That said, and as with any coachbuilt of this age, insist on a full inspection for water ingress/damage.
Family ‘vans have a harder life than those owned by empty-nesters, so just make sure all of the cupboard and locker doors operate as they should.
If you plan on fitting a towbar to an early model, you’ll have to budget for meatier rear chassis extensions.
Finally, and easily overlooked, is the fact that early 622s have four sleeping berths, but only two travel seats.
There are loads of them about, so wait for a minter. The author’s personal favourite is the 686, although all of the models in the range feature layouts that are both practical and well-proven.
WHAT TO PAY
Pre-Covid, early ex-hire high-milers were plentiful for around £20,000 but they are currently north of £25,000… and that’s if you manage to fine one! The cheapest Escape I could spot was a privately-owned 2010 626 at Emm-Bee Motorhomes, for a sharp £28,995.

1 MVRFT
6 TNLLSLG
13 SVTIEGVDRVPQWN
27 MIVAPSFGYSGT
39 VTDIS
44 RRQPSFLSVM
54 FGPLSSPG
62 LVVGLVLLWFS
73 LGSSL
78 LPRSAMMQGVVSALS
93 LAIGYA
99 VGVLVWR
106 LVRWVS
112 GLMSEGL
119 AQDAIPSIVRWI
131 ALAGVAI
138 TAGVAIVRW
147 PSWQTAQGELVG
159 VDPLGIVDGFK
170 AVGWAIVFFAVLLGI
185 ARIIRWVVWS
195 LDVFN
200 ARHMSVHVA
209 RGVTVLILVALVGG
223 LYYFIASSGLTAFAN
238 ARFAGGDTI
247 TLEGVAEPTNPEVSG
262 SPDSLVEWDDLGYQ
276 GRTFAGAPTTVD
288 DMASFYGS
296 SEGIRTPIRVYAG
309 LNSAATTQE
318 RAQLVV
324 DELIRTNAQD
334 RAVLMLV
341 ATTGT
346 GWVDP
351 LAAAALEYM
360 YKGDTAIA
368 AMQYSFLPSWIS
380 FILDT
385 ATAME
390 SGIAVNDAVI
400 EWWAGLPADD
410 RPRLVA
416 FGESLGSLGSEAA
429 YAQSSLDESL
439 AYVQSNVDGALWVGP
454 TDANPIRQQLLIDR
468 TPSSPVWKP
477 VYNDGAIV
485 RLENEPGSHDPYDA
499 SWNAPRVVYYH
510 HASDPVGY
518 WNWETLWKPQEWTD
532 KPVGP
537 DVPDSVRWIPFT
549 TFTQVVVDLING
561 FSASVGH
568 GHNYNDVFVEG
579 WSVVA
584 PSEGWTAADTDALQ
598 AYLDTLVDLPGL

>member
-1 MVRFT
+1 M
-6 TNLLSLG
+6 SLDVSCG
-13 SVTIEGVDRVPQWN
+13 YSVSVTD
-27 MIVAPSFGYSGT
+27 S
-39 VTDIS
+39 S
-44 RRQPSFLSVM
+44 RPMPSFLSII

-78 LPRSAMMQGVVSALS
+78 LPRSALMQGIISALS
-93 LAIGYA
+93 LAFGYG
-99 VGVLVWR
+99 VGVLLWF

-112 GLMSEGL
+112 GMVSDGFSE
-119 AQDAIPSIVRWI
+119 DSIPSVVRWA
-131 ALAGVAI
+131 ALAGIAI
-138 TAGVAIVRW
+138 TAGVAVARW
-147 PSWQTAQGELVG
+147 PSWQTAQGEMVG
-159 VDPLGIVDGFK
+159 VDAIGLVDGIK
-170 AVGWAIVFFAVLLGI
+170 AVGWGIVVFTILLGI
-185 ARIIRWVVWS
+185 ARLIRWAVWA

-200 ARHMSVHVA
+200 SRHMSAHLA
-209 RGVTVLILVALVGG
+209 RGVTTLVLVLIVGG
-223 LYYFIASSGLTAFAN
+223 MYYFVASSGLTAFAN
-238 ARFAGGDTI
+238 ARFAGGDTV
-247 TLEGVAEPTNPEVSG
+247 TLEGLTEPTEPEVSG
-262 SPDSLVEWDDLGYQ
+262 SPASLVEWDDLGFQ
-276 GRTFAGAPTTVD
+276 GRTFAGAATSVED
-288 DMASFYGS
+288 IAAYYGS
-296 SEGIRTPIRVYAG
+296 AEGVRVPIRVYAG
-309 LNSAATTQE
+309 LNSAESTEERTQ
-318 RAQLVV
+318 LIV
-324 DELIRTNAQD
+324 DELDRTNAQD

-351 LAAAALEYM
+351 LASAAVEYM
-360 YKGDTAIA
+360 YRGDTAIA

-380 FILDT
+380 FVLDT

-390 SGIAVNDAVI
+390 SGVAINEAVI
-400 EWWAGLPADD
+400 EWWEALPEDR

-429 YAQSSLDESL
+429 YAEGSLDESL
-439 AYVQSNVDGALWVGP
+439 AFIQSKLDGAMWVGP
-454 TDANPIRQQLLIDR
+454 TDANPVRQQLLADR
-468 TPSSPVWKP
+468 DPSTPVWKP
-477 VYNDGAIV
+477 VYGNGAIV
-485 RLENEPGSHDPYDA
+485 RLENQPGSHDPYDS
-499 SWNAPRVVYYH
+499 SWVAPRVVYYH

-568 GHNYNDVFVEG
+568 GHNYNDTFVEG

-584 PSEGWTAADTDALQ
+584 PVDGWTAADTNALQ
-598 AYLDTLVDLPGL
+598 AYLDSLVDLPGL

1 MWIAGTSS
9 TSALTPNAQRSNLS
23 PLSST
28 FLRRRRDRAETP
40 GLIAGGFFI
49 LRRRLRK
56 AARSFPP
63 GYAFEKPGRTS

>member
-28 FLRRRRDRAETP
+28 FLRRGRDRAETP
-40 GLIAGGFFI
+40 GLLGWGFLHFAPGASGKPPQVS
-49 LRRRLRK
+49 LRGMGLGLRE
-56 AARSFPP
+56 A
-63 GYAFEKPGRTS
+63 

Oaktree Motorhomes has an Escape 644 from 2012, with extremely low mileage, the more powerful engine and many useful accessories. Asking price is £35,995.
Today, the equivalent new Escape model would set you back £62,400 – so be quick!
OR YOU COULD TRY….
Auto-Trail Imala on Fiat Ducato and Auto-Trail Tribute on Ford. For those challenged at bank balance/purchasing interface, try Swift Sundance models on the previous generation of Ducato 1995-2006, from £10,000 on eBay.
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The elegantly minimalist Tanganica Walnut cabinetwork gave them a contemporary vibe, part of the plan to target the 'Ikea generation'